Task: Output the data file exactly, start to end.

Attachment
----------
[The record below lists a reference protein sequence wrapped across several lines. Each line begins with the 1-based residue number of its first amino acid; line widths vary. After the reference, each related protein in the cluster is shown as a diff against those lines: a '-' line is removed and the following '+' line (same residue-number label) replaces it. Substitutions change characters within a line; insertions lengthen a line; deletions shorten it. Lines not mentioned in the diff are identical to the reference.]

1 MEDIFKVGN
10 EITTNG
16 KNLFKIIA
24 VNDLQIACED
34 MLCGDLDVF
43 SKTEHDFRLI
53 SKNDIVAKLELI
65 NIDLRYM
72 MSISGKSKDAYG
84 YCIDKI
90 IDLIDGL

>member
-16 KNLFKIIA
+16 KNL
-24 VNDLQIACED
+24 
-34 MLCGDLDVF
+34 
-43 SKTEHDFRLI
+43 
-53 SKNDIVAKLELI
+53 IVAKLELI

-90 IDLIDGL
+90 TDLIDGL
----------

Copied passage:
[The record below lists a reference protein sequence wrapped across several lines. Each line begins with the 1-based residue number of its first amino acid; line widths vary. After the reference, each related protein in the cluster is shown as a diff against those lines: a '-' line is removed and the following '+' line (same residue-number label) replaces it. Substitutions change characters within a line; insertions lengthen a line; deletions shorten it. Lines not mentioned in the diff are identical to the reference.]

1 MEDIFKVGN
10 EITTNG
16 KNLFKIIA
24 VNDLQIACED
34 MLCGDLDVF
43 SKTEHDFRLI
53 SKNDIVAKLELI
65 NIDLRYM
72 MSISGKSKDAYG
84 YCIDKI
90 IDLIDGL

>member
-16 KNLFKIIA
+16 KNL
-24 VNDLQIACED
+24 
-34 MLCGDLDVF
+34 
-43 SKTEHDFRLI
+43 
-53 SKNDIVAKLELI
+53 IVAKLELI

-90 IDLIDGL
+90 TDLIDGL